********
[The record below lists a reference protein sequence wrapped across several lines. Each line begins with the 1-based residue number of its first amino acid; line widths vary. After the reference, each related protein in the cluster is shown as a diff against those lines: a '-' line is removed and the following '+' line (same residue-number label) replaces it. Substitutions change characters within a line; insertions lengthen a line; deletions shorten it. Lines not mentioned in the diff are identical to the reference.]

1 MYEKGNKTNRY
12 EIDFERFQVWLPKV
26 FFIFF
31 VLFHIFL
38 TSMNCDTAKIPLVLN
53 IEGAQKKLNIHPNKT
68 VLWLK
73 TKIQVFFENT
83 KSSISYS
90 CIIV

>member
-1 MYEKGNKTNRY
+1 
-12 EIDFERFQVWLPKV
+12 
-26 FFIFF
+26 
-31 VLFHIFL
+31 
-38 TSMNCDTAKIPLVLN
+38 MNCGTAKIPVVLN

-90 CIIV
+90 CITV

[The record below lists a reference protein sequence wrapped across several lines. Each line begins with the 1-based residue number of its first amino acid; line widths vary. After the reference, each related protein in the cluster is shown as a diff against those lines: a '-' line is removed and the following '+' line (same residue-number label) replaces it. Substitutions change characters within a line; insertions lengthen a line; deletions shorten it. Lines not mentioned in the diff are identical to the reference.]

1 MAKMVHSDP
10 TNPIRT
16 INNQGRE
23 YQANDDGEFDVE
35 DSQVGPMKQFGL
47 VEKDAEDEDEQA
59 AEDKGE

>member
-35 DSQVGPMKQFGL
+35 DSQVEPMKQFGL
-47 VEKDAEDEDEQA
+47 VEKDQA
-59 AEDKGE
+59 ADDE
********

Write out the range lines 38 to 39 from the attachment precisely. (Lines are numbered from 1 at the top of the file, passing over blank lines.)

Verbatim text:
-59 AEDKGE
+59 ADDE